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Prognosis in patients with chronic heart failure: it's the way they breathe that matters
  1. Roland Wensel,
  2. Darrel P Francis
  1. International Centre for Circulatory Health, National Heart and Lung Institute, Imperial College London, London, UK
  1. Correspondence to Dr Roland Wensel, International Centre for Circulatory Health, National Heart and Lung Institute, Imperial College London, 59 North Wharf Road, London W2 1LA, UK; rolandwensel{at}gmail.com

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Cardiopulmonary exercise testing (CPX) is a gold-standard element of evaluation of patients with chronic heart failure (CHF), a disease of exercise. The initial rationale for cardiologists was that peak oxygen uptake (peakVO2) served as a surrogate of cardiac output. The breakthrough of CPX, however, came when Mancini's group showed that the prognostic importance of a peakVO2 threshold of 14 mL/kg/min eclipsed that of all other major clinical or functional variables (including left ventricular EF) in their cohort.1 In the ensuing years its dominance has been gnawed away, first by the increasingly disappointing rate of replication in other studies,2 and second by the emergence of alternative markers from the same test3 that focus on efficiency of pulmonary gas exchange.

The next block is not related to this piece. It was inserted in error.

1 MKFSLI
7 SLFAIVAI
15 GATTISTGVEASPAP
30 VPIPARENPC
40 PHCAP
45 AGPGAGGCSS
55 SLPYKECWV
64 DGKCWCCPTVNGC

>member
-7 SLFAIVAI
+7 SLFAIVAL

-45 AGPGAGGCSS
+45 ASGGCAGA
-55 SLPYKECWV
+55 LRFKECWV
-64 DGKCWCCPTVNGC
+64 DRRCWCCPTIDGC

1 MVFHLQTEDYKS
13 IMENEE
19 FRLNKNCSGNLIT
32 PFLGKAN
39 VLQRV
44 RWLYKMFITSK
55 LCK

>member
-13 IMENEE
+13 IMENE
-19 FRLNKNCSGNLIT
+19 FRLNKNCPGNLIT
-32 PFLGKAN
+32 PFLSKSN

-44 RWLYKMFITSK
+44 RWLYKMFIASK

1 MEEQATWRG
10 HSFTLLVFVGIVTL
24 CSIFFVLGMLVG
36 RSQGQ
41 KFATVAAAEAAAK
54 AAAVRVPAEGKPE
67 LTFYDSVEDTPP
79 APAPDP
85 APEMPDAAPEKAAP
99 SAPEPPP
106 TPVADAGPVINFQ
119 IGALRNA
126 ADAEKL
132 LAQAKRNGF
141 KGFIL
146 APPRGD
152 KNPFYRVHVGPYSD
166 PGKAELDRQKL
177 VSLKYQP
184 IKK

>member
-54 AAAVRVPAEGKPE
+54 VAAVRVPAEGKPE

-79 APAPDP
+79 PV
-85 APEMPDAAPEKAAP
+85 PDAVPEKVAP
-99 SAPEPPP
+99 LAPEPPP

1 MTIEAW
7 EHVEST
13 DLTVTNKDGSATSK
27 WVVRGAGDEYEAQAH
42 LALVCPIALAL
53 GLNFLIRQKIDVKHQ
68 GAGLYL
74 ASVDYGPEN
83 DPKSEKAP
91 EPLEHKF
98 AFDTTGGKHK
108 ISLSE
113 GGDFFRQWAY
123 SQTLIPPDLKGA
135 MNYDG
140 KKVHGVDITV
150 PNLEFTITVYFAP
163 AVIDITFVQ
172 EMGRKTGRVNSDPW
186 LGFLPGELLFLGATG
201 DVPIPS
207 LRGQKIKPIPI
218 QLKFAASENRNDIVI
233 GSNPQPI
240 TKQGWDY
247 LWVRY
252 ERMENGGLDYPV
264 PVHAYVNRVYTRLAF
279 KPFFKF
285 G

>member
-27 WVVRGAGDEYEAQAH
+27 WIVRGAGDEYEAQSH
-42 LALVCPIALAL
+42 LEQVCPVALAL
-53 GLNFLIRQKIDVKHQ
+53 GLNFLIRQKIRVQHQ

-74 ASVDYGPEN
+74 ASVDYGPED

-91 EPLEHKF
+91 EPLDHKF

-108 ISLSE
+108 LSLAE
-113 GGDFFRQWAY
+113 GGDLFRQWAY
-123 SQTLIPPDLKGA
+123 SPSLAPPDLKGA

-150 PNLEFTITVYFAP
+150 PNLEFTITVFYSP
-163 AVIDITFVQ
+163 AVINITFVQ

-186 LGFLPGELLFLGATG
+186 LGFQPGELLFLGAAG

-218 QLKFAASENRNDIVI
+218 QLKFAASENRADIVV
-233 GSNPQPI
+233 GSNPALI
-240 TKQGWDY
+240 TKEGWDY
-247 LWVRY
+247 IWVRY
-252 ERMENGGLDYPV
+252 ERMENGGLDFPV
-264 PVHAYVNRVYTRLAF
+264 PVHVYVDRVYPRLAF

In the current issue of this journal Ingle et al4 report on the predictive power of CPX data on all-cause mortality in patients with mild to moderate chronic heart failure.

For individual variables they found optimal cut points located where the statistical analyses would suggest.2 They went on to develop a composite risk score for individual risk stratification. While there are already many risk scores for patients with CHF, Ingle et al include novel CPX variables like the nadir of the ventilation/carbon dioxide production ratio on exercise (VE/VCO2-nadir), the presence of exercise oscillatory ventilation (EOV) and circulatory power.5 ,6 The authors …

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